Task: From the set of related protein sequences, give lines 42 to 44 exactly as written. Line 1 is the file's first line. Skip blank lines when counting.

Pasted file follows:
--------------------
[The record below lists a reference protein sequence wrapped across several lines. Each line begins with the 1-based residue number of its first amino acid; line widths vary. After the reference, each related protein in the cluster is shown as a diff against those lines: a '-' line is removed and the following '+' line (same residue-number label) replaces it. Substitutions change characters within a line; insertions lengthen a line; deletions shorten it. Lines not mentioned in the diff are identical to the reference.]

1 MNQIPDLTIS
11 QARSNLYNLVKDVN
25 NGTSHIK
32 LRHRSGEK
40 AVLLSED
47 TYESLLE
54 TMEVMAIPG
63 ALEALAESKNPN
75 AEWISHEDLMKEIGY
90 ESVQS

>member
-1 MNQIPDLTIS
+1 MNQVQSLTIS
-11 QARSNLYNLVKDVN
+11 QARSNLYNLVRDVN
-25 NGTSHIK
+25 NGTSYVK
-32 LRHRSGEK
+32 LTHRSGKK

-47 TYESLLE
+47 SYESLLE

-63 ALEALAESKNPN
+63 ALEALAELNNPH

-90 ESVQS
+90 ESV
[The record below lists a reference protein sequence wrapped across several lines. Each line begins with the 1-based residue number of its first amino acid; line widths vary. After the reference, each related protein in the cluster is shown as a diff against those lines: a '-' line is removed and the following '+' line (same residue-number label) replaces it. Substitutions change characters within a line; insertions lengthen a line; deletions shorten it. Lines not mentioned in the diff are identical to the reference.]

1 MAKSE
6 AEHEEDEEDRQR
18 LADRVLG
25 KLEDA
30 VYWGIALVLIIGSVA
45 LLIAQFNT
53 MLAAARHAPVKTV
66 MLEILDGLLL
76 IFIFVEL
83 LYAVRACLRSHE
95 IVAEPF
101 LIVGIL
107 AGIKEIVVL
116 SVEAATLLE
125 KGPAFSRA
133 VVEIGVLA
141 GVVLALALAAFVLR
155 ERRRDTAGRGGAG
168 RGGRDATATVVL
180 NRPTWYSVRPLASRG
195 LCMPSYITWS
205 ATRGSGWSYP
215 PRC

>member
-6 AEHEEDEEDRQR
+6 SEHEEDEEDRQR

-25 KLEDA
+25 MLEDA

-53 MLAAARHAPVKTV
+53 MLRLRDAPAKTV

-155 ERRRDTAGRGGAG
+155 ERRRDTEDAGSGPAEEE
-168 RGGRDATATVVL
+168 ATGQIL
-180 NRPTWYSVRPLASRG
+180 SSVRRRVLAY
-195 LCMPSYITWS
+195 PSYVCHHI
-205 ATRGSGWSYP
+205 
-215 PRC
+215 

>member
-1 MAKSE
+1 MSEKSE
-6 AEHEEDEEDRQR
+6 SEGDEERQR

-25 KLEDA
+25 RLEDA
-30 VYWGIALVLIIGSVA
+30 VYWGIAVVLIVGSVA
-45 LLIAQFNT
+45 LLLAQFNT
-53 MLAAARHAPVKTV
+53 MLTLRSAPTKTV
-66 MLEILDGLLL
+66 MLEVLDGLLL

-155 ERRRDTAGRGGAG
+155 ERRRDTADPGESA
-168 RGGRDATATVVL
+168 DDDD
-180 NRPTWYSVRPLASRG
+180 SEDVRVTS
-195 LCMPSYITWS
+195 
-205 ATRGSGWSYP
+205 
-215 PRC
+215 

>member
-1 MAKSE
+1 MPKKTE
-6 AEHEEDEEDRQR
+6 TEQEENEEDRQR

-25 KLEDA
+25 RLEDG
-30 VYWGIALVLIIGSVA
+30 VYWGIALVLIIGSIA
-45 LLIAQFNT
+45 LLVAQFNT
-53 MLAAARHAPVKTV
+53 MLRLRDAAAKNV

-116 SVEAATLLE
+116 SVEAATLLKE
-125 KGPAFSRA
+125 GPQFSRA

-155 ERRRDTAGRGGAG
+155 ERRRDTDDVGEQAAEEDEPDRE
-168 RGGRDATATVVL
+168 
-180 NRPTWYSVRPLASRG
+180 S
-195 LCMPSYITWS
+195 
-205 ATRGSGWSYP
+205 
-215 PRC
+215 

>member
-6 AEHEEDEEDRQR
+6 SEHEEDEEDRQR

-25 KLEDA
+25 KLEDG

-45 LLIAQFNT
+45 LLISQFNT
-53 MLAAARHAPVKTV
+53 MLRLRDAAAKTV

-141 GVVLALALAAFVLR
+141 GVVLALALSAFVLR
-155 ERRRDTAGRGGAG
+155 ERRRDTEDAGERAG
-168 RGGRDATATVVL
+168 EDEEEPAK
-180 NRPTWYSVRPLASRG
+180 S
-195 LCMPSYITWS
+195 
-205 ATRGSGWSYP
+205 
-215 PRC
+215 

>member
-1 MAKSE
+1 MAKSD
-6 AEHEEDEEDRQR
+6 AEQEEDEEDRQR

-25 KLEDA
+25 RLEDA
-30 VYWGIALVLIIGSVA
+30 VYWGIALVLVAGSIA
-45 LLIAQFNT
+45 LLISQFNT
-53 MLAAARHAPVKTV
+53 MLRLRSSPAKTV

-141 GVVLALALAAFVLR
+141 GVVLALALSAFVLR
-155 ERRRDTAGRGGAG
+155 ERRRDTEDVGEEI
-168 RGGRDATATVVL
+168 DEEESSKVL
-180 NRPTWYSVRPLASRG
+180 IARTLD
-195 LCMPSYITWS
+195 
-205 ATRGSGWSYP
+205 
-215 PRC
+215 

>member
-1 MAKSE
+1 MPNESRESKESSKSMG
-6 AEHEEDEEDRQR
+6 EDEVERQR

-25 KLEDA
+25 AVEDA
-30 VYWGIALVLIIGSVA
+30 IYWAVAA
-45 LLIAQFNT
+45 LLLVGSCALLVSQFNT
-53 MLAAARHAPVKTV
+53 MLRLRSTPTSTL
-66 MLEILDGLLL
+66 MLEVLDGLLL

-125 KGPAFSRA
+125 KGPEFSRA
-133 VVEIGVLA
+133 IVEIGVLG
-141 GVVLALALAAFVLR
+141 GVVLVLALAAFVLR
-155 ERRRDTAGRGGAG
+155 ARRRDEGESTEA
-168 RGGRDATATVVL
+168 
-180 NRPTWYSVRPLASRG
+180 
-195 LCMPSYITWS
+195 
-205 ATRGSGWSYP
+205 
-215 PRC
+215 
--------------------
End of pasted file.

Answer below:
125 KGPAFSRA
133 VVEIGVLA
141 GVVLALALAAFVLR